Today, Matthew came home proudly displaying a Dairy Queen gift card that had been presented to him by his school for being a "Caring Crusader." I congratulated him but truly had no idea what this meant, so I texted one of my friends who has older children at the school and is certainly more "in-the-know" than me. Apparently, each month the teacher of each class nominates a student that shows an act of generosity or kindness to receive the Caring Crusader award. The names of all students are then entered into a drawing and three of the students win a gift card. I was so pleased to hear that Matthew had won an award for being kind! I know he was nominated earlier in the year as well and he was super excited to actually win the gift card this month! I told him that nothing, not even the highest marks on his exams, makes me more proud than hearing he is behaving virtuously and benevolently.
Of course, my pride and happiness in Matthew's award-winning conduct was short-lived. When I opened up the folder of my "caring crusader" to peruse his papers and homework for the day, I discovered a note from his teacher detailing how Matthew had a few behavior problems earlier in the day - particularly with being a bit unkind to another student. The irony was not lost on me. While he certainly is capable of moments of great kindness and virtue, my son is by no means a perfect child. We're not canonizing him yet.
Speaking of imperfect children, Emma has been very chatty lately. She is normally quite talkative, but has really been stepping up her game lately. Her most frequented topics of conversation include my infancy. More specifically, what she was like during my infancy. She doesn't quite get the concept that her and I have no always coexisted. She understands that Lucy grew in my tummy and was born and actually remembers a time before Lucy joined us, but there is a bit of a mental disconnect when it comes to understanding that her, Matthew, Daddy, and I did not all grow up at the same time. While driving home after dropping Matthew off at school one morning, Emma was being very quiet and contemplative in the backseat. I glanced at her in the review mirror, saw a very serious expression on her face, and asked her what she was thinking.
Her response was: "I was thinking about how we had a lot of babies."
With confusion, I asked: "When did we have a lot of babies?"
"I mean when I was a baby, and Lucy was a baby and Matthew was a baby and you were a baby and Daddy was a baby. We had a lot of babies when we were all babies. That's a lot. I don't know how we take-ed good care of all of them."
(Note: The "Take-ed" was not a typo...Emma doesn't have a fluent grasp of the English language yet, especially when it comes to the past tense!)
Emma has also been contemplating heaven a lot as of late. She's starting to make the connection that anything and anyone who dies is reunited with Jesus in heaven. Dead worm on the sidewalk? Don't worry, Mommy, the worm is in heaven! Dead flower in the vase? Don't worry, the flower went to heaven! This morning as she was putting her coat on, she suddenly burst out with: "Mommy! I cannot WAIT to get to heaven to be with Riley!.....**long pause**.....and Jesus!"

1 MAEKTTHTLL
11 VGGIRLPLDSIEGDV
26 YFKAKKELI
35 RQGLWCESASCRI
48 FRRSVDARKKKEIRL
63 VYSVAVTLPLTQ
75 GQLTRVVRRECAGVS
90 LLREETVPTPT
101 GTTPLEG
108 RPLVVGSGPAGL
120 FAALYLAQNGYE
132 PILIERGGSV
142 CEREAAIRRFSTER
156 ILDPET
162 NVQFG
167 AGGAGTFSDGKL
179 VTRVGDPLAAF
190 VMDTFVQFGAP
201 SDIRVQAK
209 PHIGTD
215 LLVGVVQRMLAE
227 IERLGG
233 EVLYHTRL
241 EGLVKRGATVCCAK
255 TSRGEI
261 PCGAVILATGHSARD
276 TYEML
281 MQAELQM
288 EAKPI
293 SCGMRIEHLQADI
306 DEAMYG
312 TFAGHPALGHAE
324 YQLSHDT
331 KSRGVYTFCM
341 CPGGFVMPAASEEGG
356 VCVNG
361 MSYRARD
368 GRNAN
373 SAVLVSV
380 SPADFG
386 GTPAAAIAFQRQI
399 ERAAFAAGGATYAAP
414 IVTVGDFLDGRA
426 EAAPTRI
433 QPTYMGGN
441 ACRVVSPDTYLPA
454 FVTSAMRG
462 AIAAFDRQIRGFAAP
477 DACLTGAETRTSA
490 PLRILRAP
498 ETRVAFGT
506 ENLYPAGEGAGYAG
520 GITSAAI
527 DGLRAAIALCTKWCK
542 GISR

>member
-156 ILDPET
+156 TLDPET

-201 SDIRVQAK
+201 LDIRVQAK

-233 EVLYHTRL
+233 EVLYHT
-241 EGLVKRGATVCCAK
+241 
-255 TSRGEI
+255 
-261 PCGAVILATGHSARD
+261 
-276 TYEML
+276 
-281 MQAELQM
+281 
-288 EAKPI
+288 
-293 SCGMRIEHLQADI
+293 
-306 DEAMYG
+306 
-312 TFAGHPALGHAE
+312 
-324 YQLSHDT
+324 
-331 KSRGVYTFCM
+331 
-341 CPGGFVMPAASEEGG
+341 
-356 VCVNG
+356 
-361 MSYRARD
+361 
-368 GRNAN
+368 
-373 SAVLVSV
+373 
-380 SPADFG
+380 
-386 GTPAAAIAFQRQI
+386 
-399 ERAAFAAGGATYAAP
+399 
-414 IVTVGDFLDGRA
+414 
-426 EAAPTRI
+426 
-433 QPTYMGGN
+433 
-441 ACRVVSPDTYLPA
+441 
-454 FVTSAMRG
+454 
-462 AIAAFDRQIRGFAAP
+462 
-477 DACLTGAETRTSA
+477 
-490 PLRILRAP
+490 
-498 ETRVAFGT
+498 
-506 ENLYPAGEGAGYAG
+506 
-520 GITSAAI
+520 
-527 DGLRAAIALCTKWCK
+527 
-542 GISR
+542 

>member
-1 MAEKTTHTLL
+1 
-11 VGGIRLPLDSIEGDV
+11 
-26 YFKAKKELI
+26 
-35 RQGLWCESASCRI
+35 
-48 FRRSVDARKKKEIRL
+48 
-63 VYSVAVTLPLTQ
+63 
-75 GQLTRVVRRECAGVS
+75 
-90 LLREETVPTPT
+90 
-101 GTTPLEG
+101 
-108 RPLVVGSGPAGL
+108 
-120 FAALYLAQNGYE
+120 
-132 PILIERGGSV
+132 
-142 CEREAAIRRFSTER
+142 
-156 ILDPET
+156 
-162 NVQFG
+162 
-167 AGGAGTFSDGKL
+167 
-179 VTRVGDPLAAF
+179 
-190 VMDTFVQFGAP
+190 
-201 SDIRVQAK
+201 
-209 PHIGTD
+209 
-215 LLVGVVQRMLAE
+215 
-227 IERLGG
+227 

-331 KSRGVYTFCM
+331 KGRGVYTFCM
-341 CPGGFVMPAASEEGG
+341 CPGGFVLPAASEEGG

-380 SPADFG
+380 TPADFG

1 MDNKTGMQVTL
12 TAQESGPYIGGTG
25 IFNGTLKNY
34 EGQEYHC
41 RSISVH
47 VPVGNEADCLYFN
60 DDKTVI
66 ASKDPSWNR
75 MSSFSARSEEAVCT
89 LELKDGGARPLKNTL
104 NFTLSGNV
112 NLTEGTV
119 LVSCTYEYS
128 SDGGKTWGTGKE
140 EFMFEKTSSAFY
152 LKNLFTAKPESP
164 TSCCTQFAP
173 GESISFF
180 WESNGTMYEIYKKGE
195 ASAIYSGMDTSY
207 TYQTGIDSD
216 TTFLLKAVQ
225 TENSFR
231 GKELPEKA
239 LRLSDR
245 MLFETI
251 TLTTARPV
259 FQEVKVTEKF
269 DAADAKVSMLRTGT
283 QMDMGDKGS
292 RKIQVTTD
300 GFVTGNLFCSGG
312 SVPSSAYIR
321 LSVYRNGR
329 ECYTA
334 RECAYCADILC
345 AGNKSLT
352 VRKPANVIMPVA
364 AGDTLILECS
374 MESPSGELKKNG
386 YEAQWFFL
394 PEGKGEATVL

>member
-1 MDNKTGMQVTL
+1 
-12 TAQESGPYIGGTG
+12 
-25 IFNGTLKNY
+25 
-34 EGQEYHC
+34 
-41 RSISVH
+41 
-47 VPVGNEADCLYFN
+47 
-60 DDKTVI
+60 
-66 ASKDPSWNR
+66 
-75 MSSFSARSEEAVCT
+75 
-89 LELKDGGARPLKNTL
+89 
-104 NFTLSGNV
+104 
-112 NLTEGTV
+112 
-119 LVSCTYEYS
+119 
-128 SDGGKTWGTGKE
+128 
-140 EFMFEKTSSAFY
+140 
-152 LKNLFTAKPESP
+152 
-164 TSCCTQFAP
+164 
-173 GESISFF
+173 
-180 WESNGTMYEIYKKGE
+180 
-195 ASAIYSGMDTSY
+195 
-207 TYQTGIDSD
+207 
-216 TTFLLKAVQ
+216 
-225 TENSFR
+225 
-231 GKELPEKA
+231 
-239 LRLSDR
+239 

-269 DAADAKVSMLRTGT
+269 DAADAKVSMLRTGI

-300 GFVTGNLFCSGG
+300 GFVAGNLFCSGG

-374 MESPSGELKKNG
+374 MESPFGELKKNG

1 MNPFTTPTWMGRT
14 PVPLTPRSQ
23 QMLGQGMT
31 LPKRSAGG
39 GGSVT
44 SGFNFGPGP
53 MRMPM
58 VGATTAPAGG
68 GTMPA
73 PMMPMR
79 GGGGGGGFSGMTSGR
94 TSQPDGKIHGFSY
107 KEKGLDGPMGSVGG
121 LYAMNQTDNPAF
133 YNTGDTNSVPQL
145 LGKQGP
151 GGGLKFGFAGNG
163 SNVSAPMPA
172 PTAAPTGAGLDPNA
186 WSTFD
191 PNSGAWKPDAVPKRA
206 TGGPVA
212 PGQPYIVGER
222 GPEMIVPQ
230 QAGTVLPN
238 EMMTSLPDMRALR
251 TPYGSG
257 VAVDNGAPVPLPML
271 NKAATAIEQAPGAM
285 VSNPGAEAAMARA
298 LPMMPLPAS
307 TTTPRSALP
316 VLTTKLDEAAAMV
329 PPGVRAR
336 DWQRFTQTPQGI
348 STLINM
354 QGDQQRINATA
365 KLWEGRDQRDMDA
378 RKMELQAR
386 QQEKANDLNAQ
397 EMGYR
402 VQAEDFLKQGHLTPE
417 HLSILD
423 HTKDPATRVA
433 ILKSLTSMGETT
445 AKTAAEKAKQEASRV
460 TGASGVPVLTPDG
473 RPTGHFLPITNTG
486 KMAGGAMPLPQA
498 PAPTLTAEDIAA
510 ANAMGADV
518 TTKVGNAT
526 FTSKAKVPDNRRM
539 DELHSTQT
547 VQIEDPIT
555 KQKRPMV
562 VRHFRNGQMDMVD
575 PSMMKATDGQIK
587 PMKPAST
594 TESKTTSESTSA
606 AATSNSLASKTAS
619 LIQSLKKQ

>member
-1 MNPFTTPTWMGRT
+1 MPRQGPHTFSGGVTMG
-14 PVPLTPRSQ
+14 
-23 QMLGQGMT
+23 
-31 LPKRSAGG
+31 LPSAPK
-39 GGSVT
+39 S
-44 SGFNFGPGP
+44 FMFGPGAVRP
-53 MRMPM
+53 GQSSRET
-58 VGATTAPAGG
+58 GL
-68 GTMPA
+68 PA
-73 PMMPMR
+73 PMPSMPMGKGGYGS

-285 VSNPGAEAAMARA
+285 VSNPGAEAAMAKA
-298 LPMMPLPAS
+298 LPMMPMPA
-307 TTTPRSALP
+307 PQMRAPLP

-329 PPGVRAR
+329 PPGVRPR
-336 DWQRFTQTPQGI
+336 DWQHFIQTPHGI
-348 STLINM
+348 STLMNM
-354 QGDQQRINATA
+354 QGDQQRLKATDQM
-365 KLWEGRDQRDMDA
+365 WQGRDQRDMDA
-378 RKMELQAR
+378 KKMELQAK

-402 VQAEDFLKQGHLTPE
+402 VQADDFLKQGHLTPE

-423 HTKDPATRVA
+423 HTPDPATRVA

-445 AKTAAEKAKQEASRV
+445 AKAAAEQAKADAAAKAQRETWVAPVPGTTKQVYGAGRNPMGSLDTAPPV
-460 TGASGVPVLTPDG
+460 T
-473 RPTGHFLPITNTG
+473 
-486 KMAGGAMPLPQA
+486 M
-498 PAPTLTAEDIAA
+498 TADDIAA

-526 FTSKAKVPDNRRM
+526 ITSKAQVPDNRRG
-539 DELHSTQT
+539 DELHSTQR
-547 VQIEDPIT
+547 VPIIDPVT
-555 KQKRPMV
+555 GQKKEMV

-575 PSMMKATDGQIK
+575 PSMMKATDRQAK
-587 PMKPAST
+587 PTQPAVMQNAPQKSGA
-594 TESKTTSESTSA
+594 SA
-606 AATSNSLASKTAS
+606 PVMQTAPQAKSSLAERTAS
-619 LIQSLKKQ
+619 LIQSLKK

Nice to know that Jesus is a distant second to our dead feline in Emma's book. I'm sure he understands.
As much as I love talking about my crazy kids, let's start talking about these Asian noodles because they are truly something memorable. I made these on a whim with my sister Sophie to go with the Teriyaki meatballs we were also making and I actually think the noodles stole the show. They're a little sweet, a little salty, and have a perfect spicy kick. In addition to being completely, addictively delicious, the noodles are made with pantry ingredients that you probably already have on hand and take less than 20 minutes start to finish. We also really didn't need the meatballs - the noodles are filling enough on their own or with a fried egg served over the top for some protein. Not convinced by the egg thing? Try it - it goes really great!
Sophie and I raved and raved over this meal and we both could barely wait for dinner the next day so we could inhale the leftovers. It was a little hot for the kids, so I would probably serve Chinese pepper flakes on the side next time to make it a little more palatable for them. If you love traditional Chinese flavors, you'll love this meal.
Chinese Chili and Scallion Noodles
from Milk Street
12 ounces Udon Noodles, Lo Mein, or Spaghetti (I used spaghetti)
5 tablespoons soy sauce
3 tablespoons rice vinegar
3 tablespoons packed dark brown sugar
1 tablespoon toasted sesame oil
1/4 cup neutral oil (vegetable, grapeseed, or canola)
5 teaspoons sesame seeds
1 1/4 teaspoons red pepper flakes
12 scallions, white and green parts separated and sliced thinly on the bias
4 fried eggs, for serving (optional, but yummy!)
Bring a large pot of well-salted water to a boil and cook the noodles until al dente. Drain and return to the pot.
Meanwhile, in a large bowl whisk together the soy sauce, vinegar, sugar, and sesame oil.
In a large, nonstick skillet over medium heat, add the vegetable oil, sesame seeds, and red pepper flakes and toast until fragrant and the sesame seeds begin to brown, about 3-5 minutes. Off heat, stir in the scallion whites, then transfer the oil mixture to the bowl with the soy sauce mixture.
Add the sauce to the cooked pasta and toss to coat well. Let sit, covered, for another minute or two, and then toss again. Add the scallion greens, reserving some for garnish, and toss again. Divide among serving bowls and top each serving with a fried egg.